By Bob Hertzel
For the Times West Virginian
Do you know the moment when you are standing waiting for an elevator that seems to be taking forever to get there finally arrives and the doors spread open and out walks the woman — or man — of your dreams?
You’re left kind of speechless and paralyzed, able to move only your eyes as you follow that person away.
Well, that’s how West Virginia’s running backs coach JuJuan Seider felt when the doors to the elevator of his heart opened and Charles Sims walked out.
He’s that good ... at least he promises to be that good when he makes his debut before a full house in Milan Puskar Stadium on Saturday against William & Mary.
“He will probably be the best running back at WVU since Steve Slaton,” Seider said. “He’s in that mold.”
Strong words, for everyone just assumed they had broken that mold and thrown it away when Slaton left.
Oh, Noel Devine came along and did some wondrous things, but really the emphasis had changed at WVU from running to passing and you didn’t expect to see great running backs around here anymore, a theory that was strengthened when the man who put together the best day any running back ever had at WVU — Tavon Austin — was a wide receiver.
But Sims promises to be special.
“He may even have a better feel than Steve,” Seider went on.
Feel, of course, is a natural sense for when to cut and where to cut, for speeding up and slowing down. Slaton was really good at that.
“I know people don’t realize that because Sims hasn’t played yet, but he can stop and start with the best of them. He can get to first gear in the blink of any eye,” Seider said.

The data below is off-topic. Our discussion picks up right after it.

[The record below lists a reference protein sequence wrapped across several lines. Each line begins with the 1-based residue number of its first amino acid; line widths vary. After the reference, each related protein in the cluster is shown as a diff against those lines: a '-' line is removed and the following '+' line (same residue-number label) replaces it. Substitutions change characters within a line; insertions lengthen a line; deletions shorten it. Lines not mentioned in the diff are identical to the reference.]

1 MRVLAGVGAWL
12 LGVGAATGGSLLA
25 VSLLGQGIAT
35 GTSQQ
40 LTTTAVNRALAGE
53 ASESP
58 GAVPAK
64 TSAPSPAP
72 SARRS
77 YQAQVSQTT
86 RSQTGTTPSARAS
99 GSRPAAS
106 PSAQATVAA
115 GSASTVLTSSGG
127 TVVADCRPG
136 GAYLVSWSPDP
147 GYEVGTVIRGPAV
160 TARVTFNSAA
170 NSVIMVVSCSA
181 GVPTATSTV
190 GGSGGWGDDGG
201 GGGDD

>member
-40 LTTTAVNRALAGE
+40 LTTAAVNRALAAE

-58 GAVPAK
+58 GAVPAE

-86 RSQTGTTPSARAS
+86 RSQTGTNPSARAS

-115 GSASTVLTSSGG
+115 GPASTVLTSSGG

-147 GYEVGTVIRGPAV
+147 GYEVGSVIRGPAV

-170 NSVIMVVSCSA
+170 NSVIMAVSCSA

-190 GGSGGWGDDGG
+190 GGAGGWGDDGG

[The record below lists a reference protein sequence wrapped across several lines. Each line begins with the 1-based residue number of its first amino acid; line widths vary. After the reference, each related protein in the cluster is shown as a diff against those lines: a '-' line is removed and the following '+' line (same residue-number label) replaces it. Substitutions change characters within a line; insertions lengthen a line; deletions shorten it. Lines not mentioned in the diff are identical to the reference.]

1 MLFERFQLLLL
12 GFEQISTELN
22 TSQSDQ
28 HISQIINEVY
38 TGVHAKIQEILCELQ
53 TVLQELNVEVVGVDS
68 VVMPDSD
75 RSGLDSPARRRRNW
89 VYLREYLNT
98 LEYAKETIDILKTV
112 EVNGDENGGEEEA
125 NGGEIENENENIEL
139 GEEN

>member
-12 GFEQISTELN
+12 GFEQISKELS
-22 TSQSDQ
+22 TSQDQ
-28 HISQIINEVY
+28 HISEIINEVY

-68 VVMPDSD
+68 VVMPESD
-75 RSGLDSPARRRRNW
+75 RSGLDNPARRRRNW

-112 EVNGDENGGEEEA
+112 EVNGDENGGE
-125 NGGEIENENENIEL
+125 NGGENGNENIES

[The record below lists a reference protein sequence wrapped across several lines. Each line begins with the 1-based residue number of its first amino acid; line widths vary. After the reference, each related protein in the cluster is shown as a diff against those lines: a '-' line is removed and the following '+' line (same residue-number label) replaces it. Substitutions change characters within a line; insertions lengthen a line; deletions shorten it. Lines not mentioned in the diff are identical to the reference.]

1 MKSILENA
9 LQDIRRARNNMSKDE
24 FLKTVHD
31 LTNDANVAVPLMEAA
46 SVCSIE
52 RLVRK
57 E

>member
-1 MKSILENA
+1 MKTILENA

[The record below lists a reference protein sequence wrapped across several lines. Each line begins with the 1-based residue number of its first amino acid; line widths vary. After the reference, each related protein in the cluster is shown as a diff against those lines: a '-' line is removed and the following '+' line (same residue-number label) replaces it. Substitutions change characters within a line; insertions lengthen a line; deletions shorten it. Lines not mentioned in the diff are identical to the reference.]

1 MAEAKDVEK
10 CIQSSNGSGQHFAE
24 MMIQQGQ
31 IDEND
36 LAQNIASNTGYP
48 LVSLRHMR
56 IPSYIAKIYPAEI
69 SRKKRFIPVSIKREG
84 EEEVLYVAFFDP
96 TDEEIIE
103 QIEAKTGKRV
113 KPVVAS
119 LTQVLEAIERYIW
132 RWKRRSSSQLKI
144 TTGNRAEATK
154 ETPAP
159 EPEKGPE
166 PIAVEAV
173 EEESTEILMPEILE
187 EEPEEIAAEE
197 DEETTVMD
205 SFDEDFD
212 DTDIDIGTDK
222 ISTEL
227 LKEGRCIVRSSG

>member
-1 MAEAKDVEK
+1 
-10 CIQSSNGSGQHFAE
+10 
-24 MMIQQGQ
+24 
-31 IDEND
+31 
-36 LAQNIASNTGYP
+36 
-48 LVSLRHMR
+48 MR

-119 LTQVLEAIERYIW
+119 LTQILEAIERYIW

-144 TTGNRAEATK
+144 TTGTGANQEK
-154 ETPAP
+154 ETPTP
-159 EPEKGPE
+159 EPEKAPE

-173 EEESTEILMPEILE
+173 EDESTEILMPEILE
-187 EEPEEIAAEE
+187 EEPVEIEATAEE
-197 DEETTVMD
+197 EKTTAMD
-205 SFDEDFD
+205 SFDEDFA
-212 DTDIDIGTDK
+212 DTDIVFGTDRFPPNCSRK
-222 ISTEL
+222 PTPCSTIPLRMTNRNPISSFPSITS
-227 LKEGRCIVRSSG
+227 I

That’s what separates him, his explosiveness.
He’s standing still and then going full speed before you can hear the sound of the starter’s gun.
“The kid, I mean, he’s got it. That’s the best way I can describe it,” Seider said.
That, in most cases, would be enough, but Sims brings with him a whole lot more from Houston, where he showed his stuff off for three years before graduating and transferring to West Virginia.
“He could go be our best receiver right now. His ball skills are that good,” Seider said.
Indeed, Sims can run and he can catch and, yes, he’s a tremendous return man, too.
Sims began his career at Houston after being recruited by the offensive coordinator. His name was Dana Holgorsen.
He would earn Conference USA Freshman of the Year honors that year, his only one under Holgorsen, who knew what to do with him. Sims caught 70 passes that season for 759 yards and ran 132 times for 698 yards. That made him the only player in the country to have 600 yards rushing and receiving that season.
He gave Holgorsen a chance to coach Tavon Austin before he coached Tavon Austin, and don’t think for a minute that what Sims was able to do didn’t play a role in Holgorsen’s decision to move him to running back for the Oklahoma game, where he simply compiled 572 all-purpose yards.
Holgorsen left after that one year, Sims sat out a season then was first-team all-Conference USA in 2011 and second team last year despite injuries.
Now he’s at West Virginia and playing for a chance at the NFL, and he knows Holgorsen will make the most of him.
“He’s a good player, very well-rounded,” Holgorsen said. “I remember him being very well-rounded with good ball skills, being good at setting up blocks. And I remember all of that at 6-foot-1 and 180 pounds as opposed to being 6-1, 210 pounds, which he is now. He’s got an abundance of ability.”
And don’t think Sims won’t get a chance to fully prove himself as a running back.
“Dana likes running the ball,” Seider said. “It’s a misconception that he doesn’t. Everywhere he went he had a guy going for 1,500 or 1,400 yards.”
That probably has a lot to do with not only Sims being at West Virginia, but also a pair of young and highly touted running backs in freshman Wendell Smallwood and junior college transfer Dreamius Smith.
Email Bob Hertzel at email@example.com or follow him on Twitter @bhertzel.